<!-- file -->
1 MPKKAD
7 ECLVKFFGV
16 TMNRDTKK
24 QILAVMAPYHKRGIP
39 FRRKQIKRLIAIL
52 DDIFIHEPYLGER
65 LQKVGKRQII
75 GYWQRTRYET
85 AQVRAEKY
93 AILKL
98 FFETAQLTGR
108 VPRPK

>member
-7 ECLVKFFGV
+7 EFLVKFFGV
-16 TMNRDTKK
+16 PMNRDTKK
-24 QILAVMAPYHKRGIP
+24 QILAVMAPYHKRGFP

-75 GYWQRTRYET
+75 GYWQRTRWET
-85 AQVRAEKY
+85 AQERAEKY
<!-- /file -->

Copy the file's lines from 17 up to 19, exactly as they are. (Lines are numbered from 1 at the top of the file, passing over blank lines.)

+16 PMNRDTKK
-24 QILAVMAPYHKRGIP
+24 QILAVMAPYHKRGFP